system. Since then the company has developed and provided a large number of
products that support the supply and utilization of various energy sources, such as
electricity transmission cables, gas security systems, air-conditioning equipment and
solar powered systems. As a result, Yazaki began to provide safe and environmentally
friendly lives to society. These products are now integrated under the environmental
systems sector, the second biggest sector in the Yazaki Group.

Overseas Business Development

Over the years, the automotive business evolved into a global exchange of knowledge,
services and products. Yazaki began to meet the needs of the global market by
investing in research, which enabled it to offer new technological solutions, often
developed in-house.

In 1955, Yazaki established its first export division and began to grow its overseas
operations. In 1962, the company established its first overseas factory in Thailand. As
it has expanded into the global marketplace, Yazaki has always held “to be a good
neighbor” as a guiding principle. In carrying out this principle, Yazaki has endeavored
to manufacture products suited to the local economy and needed by the particular
geographic area in which they operate. In 1966, the American Yazaki Corporation was
formed in Chicago to cater to the North American automotive market. In 1972,
American Yazaki Corporation began the production of components for supplying a
major US automaker. The company went on to establish Yazaki Europe Limited in the
United Kingdom in 1980 as the first European location, and in 1986, the first
European production plant opened in Portugal.

The Second Generation Takes the Wheel

In August 1974, founder Sadami Yazaki died suddenly at the age of 64. His son,
Yasuhiko Yazaki, became the second president of Yazaki at the age of 33.

Yasuhiko Yazaki was born in 1941. After studying at Goethe University in Frankfurt,
he joined Yazaki Corporation in 1963. In 1967, he became a director and supported
his father by playing a key leadership role in the growing Yazaki Corporation. In
1971, he was named executive vice president.

When he succeeded his father, Yasuhiko Yazaki became president of five companies –
Yazaki Corporation; Yazaki Meter Co., Ltd.; Yazaki Parts Co., Ltd.; Yazaki Electric
Wire Co., Ltd. and Yazaki Resources Co., Ltd. He had not yet developed the charisma
his father had, and the management and governance of these five companies was an
enormous challenge for the young president. Additionally, in the wake of the 1973 oil
shock, Yazaki was faced with increasing material costs, unfavorable currency
exchange rates, and a global economy that was in a deep depression. The young
president, however, was not afraid of bold moves. To overcome the crisis facing
Yazaki, he sold off ¥20 billion in assets including the corporate headquarters. And he
was very quick to initiate appropriate countermeasures for turning Yazaki around.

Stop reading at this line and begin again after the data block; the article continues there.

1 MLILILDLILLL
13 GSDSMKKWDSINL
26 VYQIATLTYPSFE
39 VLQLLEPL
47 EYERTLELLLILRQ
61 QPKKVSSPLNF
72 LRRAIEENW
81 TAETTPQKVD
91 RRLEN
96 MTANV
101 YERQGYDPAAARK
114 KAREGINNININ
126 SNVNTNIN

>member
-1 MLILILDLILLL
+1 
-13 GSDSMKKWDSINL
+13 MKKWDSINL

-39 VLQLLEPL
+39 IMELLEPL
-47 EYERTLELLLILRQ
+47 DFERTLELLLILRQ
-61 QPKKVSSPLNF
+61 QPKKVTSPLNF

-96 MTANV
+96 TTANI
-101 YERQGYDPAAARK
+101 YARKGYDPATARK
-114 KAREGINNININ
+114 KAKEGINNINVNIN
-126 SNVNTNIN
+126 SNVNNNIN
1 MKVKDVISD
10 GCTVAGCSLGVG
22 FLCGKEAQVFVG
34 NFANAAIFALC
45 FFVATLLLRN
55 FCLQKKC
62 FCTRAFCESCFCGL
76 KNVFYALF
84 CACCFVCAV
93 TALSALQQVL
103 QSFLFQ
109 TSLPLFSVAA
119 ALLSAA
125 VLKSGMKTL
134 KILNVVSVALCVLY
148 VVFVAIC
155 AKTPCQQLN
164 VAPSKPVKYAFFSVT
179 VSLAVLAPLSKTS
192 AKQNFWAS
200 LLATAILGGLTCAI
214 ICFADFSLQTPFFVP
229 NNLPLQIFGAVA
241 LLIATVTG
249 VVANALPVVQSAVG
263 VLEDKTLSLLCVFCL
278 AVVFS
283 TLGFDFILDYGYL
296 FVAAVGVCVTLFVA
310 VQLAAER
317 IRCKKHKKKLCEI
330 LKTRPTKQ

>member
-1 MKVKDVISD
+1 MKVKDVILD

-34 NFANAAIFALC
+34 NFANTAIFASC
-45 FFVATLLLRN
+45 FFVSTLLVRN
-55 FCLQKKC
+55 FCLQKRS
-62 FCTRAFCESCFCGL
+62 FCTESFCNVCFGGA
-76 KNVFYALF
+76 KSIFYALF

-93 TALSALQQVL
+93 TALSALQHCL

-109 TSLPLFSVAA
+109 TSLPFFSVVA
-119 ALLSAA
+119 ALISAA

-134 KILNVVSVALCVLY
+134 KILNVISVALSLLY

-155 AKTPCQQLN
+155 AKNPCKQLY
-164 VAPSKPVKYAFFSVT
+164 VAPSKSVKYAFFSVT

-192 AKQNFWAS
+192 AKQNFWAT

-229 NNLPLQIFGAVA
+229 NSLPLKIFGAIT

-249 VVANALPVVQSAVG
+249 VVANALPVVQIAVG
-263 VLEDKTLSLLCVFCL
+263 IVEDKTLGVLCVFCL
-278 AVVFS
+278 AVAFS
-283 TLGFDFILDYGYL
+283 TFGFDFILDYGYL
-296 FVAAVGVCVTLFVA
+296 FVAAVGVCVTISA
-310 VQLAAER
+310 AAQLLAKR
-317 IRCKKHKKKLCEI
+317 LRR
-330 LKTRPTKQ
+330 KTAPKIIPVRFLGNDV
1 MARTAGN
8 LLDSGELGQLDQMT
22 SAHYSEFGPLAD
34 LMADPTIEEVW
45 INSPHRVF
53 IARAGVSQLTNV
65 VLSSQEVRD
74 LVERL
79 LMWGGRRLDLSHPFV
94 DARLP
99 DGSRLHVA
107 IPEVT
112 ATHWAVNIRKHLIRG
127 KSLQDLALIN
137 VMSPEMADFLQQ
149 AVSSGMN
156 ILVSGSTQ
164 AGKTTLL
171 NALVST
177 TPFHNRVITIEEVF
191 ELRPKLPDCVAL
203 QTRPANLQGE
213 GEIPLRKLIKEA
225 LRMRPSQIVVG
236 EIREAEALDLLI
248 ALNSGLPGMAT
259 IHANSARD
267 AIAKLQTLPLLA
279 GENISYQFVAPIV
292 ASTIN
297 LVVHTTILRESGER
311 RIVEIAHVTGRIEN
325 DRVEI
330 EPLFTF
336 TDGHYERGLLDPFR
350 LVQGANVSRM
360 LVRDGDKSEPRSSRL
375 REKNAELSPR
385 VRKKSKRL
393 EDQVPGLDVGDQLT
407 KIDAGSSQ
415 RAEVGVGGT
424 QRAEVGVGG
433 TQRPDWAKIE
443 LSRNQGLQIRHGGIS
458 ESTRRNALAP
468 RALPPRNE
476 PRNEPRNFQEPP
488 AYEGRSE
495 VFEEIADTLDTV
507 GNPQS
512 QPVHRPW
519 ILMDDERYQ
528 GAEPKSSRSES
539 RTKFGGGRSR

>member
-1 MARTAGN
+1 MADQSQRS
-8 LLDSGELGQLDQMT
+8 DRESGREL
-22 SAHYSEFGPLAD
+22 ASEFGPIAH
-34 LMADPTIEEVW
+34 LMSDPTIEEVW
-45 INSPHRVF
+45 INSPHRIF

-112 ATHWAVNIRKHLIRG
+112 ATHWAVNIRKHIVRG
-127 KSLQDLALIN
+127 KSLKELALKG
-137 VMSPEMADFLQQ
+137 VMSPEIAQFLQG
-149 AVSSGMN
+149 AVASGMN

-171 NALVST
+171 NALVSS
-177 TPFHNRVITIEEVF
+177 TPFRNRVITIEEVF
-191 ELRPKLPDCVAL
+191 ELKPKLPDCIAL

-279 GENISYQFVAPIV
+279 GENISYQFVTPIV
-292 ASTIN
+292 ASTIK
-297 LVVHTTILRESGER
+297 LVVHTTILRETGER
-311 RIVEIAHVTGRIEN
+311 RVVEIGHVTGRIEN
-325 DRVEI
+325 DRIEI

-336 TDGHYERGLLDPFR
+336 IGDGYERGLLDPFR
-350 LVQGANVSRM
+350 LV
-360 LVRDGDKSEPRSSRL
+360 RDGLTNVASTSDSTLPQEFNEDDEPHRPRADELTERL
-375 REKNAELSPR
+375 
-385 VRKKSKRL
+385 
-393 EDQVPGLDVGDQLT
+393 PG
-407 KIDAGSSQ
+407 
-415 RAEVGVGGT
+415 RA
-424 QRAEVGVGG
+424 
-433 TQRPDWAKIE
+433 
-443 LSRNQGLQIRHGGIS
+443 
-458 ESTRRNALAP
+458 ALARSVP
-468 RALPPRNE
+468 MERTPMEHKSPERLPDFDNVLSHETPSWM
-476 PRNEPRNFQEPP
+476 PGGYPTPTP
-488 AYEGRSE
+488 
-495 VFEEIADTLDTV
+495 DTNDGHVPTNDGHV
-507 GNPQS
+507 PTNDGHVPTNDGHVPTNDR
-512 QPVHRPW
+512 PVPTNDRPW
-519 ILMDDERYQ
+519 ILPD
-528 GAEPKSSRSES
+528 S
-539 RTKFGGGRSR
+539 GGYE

Under the young president’s leadership, Yazaki was rescued from its crisis.

Yasuhiko Yazaki launched two strategic initiatives, which resulted in big successes for
the company. First, he grew Yazaki’s overseas operations more aggressively. As a
result, overseas sales grew from ¥4,546,778,000 in 1974 to ¥116,554,058,000 in 1990.
During the same period, overseas employees grew from 2,922 to 33,703. His second
initiative was to invest additional corporate resources into growing the solar-powered
energy business and the environmental systems sector, which had also become global
businesses. Yazaki’s performance improved because of these new growth initiatives.

Developing People for Rapid Global Growth

During 1991, the company’s American subsidiary celebrated its 25th anniversary. In
1997, American Yazaki Corporation was restructured as Yazaki North America and
major business units were established. Three years later, Yazaki Corporation
announced its intention to become the global leader in vehicle multimedia network
system integration for OEMs (original equipment manufacturers). In 1997, Tata
Autocomp Systems Limited signed a joint venture agreement with Yazaki for the
design and manufacture of wiring harnesses for passenger and commercial vehicles.
The same year, Yazakisa, located in Sakarya province, Turkey, started its operation, as
a joint venture between Yazaki with a 76% stake, and Turkey's Haci Omer Sabanci
Holding Corporation with a 24% share in the company. Also during 2000, Volvo Car
Corporation presented Yazaki Europe with the “Best Supplier” for 1999 award. A year
later, in 2001, Yazaki signed a joint-venture agreement with German-based Siemens,
through which it planned to leverage the resources and expertise of both companies,
to provide high-tech and complete electronic/electrical distribution systems. The joint
venture was established under the name S-Y Technologies, America, in October 2001.